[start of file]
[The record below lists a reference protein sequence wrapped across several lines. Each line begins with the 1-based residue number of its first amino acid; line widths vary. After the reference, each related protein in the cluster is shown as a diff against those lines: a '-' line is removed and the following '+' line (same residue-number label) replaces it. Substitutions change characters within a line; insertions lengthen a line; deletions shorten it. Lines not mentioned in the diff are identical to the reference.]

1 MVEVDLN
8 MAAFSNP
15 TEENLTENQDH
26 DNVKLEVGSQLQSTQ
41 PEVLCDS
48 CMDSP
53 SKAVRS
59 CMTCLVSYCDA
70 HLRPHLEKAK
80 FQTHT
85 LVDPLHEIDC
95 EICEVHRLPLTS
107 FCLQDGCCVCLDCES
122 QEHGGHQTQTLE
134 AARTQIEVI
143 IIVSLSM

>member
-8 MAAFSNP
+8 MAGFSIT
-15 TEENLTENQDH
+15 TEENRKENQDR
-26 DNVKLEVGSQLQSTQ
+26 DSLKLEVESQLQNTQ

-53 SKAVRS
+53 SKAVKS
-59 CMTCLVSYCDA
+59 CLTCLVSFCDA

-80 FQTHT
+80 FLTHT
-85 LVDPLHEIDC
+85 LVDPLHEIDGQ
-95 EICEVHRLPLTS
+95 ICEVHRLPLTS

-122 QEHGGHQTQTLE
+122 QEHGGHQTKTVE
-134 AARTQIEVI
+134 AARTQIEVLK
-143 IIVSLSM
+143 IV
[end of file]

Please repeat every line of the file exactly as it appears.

[The record below lists a reference protein sequence wrapped across several lines. Each line begins with the 1-based residue number of its first amino acid; line widths vary. After the reference, each related protein in the cluster is shown as a diff against those lines: a '-' line is removed and the following '+' line (same residue-number label) replaces it. Substitutions change characters within a line; insertions lengthen a line; deletions shorten it. Lines not mentioned in the diff are identical to the reference.]

1 MVEVDLN
8 MAAFSNP
15 TEENLTENQDH
26 DNVKLEVGSQLQSTQ
41 PEVLCDS
48 CMDSP
53 SKAVRS
59 CMTCLVSYCDA
70 HLRPHLEKAK
80 FQTHT
85 LVDPLHEIDC
95 EICEVHRLPLTS
107 FCLQDGCCVCLDCES
122 QEHGGHQTQTLE
134 AARTQIEVI
143 IIVSLSM

>member
-8 MAAFSNP
+8 MAGFSIT
-15 TEENLTENQDH
+15 TEENRKENQDR
-26 DNVKLEVGSQLQSTQ
+26 DSLKLEVESQLQNTQ

-53 SKAVRS
+53 SKAVKS
-59 CMTCLVSYCDA
+59 CLTCLVSFCDA

-80 FQTHT
+80 FLTHT
-85 LVDPLHEIDC
+85 LVDPLHEIDGQ
-95 EICEVHRLPLTS
+95 ICEVHRLPLTS

-122 QEHGGHQTQTLE
+122 QEHGGHQTKTVE
-134 AARTQIEVI
+134 AARTQIEVLK
-143 IIVSLSM
+143 IV